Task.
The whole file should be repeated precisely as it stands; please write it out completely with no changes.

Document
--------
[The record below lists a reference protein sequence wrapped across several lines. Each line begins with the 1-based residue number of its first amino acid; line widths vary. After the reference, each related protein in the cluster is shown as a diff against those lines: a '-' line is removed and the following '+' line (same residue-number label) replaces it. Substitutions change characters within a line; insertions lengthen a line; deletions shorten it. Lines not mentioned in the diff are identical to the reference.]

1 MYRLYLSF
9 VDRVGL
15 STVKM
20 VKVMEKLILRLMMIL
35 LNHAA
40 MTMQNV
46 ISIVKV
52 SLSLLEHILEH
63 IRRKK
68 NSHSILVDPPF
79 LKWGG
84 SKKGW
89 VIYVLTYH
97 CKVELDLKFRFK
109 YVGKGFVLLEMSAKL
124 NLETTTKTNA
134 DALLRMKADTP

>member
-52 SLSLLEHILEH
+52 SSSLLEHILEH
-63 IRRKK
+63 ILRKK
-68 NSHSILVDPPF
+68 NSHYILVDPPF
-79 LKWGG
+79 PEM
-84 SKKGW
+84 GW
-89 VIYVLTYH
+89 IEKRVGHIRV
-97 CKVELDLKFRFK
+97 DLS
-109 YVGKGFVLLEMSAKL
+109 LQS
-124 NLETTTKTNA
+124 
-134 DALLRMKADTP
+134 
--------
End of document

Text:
[The record below lists a reference protein sequence wrapped across several lines. Each line begins with the 1-based residue number of its first amino acid; line widths vary. After the reference, each related protein in the cluster is shown as a diff against those lines: a '-' line is removed and the following '+' line (same residue-number label) replaces it. Substitutions change characters within a line; insertions lengthen a line; deletions shorten it. Lines not mentioned in the diff are identical to the reference.]

1 MYRLYLSF
9 VDRVGL
15 STVKM
20 VKVMEKLILRLMMIL
35 LNHAA
40 MTMQNV
46 ISIVKV
52 SLSLLEHILEH
63 IRRKK
68 NSHSILVDPPF
79 LKWGG
84 SKKGW
89 VIYVLTYH
97 CKVELDLKFRFK
109 YVGKGFVLLEMSAKL
124 NLETTTKTNA
134 DALLRMKADTP

>member
-52 SLSLLEHILEH
+52 SSSLLEHILEH
-63 IRRKK
+63 ILRKK
-68 NSHSILVDPPF
+68 NSHYILVDPPF
-79 LKWGG
+79 PEM
-84 SKKGW
+84 GW
-89 VIYVLTYH
+89 IEKRVGHIRV
-97 CKVELDLKFRFK
+97 DLS
-109 YVGKGFVLLEMSAKL
+109 LQS
-124 NLETTTKTNA
+124 
-134 DALLRMKADTP
+134 